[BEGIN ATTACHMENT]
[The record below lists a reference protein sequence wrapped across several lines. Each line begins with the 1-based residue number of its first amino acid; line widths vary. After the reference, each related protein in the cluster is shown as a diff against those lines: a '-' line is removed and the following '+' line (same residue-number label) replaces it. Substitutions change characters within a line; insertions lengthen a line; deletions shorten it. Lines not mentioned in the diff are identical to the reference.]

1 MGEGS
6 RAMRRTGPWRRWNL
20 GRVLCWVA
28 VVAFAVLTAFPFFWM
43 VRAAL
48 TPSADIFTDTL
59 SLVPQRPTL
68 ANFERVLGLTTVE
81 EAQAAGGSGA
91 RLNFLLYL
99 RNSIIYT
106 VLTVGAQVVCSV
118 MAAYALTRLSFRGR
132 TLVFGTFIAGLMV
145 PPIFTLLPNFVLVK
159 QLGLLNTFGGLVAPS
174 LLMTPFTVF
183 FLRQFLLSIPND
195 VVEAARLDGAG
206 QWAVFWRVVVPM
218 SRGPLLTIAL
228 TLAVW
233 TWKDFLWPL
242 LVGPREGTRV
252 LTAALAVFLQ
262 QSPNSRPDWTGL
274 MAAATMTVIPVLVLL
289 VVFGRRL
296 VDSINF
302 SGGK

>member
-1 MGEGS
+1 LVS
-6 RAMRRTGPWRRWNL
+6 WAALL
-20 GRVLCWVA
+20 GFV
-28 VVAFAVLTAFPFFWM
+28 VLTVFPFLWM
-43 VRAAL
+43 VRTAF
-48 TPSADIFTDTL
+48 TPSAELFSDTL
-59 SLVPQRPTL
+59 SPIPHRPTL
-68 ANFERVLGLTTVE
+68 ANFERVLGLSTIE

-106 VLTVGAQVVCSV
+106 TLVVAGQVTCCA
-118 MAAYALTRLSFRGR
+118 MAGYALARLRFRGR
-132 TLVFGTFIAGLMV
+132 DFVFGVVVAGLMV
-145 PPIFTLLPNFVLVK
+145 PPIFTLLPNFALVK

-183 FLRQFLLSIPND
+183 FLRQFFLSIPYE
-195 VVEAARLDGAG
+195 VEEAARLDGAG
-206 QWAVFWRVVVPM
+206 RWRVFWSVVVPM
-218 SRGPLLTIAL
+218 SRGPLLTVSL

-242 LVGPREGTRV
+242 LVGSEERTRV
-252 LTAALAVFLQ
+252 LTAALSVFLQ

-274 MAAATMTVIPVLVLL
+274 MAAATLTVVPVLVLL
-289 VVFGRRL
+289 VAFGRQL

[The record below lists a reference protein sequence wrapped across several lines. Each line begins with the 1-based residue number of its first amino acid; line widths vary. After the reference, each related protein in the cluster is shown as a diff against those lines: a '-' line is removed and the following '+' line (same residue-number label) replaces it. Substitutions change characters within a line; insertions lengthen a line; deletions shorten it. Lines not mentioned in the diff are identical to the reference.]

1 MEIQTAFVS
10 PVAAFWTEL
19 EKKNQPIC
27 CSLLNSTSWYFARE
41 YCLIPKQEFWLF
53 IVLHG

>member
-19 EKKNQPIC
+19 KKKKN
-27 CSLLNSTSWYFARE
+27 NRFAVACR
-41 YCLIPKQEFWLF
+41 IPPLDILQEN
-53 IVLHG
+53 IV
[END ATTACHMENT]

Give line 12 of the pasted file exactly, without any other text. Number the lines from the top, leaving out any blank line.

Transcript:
99 RNSIIYT